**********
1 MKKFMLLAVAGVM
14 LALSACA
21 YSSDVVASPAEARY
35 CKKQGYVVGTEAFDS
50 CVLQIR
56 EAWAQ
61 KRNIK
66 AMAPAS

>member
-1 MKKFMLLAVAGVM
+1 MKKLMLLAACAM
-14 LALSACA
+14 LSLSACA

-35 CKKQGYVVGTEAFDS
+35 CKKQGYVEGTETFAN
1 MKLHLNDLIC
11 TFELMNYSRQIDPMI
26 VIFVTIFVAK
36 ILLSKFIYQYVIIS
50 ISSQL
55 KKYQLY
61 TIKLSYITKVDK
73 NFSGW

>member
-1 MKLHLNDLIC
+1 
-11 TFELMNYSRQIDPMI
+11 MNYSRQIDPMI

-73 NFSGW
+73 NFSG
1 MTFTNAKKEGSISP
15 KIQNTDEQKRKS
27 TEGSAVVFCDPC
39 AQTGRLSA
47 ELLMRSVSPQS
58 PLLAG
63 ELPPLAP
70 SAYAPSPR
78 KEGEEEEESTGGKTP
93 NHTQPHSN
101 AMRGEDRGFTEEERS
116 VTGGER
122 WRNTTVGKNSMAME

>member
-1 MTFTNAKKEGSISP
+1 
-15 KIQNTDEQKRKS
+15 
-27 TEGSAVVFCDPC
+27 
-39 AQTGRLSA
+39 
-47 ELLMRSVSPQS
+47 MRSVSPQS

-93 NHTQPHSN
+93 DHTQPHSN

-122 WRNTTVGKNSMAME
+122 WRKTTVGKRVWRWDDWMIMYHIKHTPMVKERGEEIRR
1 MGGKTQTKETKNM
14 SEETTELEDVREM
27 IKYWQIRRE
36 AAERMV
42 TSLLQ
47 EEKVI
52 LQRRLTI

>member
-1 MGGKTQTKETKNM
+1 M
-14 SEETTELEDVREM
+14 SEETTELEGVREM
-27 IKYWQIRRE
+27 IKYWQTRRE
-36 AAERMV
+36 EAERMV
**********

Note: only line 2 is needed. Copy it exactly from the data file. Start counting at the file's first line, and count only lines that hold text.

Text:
14 LALSACA